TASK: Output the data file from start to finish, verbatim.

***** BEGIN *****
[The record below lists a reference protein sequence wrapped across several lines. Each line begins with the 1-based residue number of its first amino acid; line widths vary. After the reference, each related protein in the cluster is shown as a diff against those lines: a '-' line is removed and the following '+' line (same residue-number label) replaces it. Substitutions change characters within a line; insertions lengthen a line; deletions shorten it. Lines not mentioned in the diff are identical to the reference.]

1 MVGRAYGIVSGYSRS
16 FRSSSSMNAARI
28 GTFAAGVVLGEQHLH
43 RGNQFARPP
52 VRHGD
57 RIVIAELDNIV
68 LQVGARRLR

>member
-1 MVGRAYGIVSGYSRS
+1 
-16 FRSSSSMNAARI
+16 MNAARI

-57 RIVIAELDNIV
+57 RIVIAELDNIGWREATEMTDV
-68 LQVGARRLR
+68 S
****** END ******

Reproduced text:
[The record below lists a reference protein sequence wrapped across several lines. Each line begins with the 1-based residue number of its first amino acid; line widths vary. After the reference, each related protein in the cluster is shown as a diff against those lines: a '-' line is removed and the following '+' line (same residue-number label) replaces it. Substitutions change characters within a line; insertions lengthen a line; deletions shorten it. Lines not mentioned in the diff are identical to the reference.]

1 MVGRAYGIVSGYSRS
16 FRSSSSMNAARI
28 GTFAAGVVLGEQHLH
43 RGNQFARPP
52 VRHGD
57 RIVIAELDNIV
68 LQVGARRLR

>member
-1 MVGRAYGIVSGYSRS
+1 
-16 FRSSSSMNAARI
+16 MNAARI

-57 RIVIAELDNIV
+57 RIVIAELDNIGWREATEMTDV
-68 LQVGARRLR
+68 S